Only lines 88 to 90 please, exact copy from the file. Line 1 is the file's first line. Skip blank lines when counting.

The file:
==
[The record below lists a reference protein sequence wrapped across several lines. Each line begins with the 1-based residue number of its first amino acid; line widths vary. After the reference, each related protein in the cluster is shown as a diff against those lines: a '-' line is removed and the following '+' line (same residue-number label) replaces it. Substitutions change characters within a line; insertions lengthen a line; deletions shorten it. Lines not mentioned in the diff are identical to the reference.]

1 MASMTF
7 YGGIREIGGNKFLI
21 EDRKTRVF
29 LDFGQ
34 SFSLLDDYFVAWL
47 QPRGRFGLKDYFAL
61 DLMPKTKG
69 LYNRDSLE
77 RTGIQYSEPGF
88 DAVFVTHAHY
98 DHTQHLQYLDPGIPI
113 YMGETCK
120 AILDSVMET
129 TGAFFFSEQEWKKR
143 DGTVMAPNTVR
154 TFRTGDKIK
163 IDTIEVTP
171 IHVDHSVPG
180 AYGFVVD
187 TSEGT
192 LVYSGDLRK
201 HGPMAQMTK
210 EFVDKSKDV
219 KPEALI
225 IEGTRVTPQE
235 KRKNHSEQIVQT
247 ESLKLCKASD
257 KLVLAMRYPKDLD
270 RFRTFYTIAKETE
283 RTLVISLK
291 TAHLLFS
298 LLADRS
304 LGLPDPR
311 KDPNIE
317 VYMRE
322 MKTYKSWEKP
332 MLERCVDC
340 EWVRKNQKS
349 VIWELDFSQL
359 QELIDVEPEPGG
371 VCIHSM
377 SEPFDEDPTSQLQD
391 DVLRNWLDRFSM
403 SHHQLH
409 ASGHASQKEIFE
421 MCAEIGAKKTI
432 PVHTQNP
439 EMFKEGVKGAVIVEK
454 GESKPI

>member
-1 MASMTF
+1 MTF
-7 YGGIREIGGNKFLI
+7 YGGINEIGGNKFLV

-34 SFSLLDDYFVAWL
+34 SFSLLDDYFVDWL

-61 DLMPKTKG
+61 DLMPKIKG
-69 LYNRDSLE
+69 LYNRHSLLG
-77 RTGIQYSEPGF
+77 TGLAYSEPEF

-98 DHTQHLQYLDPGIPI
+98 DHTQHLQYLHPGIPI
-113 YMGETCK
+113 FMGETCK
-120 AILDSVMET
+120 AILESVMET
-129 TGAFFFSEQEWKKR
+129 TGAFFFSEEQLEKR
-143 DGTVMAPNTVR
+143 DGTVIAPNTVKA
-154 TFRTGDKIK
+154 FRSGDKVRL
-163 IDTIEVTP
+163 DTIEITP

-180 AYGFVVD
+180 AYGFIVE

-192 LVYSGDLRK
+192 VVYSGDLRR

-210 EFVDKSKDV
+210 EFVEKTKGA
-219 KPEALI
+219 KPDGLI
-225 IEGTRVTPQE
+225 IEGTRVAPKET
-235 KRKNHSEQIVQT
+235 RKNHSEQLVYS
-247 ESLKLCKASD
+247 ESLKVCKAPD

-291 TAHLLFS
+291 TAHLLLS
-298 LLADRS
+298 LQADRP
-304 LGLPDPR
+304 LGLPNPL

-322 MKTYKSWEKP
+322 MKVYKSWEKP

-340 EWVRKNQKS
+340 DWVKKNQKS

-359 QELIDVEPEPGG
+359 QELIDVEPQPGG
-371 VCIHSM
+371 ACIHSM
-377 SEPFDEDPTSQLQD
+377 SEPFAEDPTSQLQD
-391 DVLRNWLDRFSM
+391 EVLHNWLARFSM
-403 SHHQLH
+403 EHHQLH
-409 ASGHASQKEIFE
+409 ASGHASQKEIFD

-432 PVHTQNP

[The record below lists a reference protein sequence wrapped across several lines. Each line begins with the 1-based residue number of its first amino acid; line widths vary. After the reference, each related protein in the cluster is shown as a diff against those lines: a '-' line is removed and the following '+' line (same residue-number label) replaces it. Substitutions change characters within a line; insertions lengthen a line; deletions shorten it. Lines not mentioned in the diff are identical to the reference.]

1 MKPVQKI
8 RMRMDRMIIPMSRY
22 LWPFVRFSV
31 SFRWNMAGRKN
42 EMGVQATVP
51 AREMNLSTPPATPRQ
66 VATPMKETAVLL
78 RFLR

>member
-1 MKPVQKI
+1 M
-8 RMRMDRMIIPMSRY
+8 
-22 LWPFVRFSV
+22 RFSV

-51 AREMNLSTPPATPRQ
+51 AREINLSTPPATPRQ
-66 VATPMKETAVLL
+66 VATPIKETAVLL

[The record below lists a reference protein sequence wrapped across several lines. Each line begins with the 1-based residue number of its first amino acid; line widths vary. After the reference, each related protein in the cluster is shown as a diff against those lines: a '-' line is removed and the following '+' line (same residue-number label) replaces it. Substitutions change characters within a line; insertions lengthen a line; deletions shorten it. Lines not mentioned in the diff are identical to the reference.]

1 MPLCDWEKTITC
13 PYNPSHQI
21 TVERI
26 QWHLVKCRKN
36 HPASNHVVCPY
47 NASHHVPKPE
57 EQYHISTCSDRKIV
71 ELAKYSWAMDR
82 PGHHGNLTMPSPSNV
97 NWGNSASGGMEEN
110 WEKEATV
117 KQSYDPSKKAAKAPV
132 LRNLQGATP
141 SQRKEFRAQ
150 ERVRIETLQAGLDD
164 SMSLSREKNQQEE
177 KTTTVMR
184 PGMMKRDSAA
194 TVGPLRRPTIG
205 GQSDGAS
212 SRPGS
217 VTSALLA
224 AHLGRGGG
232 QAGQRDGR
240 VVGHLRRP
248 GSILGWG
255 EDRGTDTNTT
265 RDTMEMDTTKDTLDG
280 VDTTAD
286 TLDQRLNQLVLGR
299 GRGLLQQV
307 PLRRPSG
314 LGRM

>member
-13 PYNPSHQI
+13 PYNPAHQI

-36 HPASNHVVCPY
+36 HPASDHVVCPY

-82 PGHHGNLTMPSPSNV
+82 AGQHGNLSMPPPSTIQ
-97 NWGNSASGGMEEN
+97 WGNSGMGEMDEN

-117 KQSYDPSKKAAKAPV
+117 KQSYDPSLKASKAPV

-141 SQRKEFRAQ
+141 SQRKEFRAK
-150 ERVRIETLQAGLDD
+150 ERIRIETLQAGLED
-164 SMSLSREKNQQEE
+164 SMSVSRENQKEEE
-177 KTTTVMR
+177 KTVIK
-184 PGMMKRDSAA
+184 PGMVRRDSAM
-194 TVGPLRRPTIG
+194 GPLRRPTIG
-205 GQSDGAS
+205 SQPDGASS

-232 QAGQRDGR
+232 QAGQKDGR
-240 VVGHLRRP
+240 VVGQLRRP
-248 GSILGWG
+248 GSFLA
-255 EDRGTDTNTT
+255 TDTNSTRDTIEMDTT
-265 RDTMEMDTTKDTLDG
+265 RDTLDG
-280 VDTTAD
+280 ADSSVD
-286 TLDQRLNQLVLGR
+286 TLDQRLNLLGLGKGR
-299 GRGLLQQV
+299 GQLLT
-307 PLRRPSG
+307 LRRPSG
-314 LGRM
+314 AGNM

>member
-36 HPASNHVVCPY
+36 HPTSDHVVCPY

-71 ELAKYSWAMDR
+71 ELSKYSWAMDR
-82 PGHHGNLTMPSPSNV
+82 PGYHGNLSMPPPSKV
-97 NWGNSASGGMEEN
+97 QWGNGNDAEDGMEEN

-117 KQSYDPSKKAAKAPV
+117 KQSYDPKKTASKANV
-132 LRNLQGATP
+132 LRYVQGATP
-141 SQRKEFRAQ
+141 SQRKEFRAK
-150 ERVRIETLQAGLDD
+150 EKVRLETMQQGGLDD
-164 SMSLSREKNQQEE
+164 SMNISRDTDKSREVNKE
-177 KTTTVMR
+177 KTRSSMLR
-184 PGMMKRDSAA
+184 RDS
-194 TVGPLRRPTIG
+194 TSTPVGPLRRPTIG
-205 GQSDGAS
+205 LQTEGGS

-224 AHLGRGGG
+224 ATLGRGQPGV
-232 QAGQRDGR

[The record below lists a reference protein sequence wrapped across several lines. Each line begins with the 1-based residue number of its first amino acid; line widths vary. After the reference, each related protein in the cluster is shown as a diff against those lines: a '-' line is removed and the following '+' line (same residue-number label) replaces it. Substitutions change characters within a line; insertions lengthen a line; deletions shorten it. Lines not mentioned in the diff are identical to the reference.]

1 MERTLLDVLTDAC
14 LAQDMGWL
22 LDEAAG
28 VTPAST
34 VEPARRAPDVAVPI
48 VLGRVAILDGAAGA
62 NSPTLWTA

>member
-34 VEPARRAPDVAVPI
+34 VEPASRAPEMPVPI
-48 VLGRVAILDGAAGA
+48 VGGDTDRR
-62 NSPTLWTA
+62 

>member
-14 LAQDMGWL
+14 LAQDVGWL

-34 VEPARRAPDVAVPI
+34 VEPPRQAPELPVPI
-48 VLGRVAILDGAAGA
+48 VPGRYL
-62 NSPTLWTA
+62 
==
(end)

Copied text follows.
-235 KRKNHSEQIVQT
+235 RKNHSEQLVYS
-247 ESLKLCKASD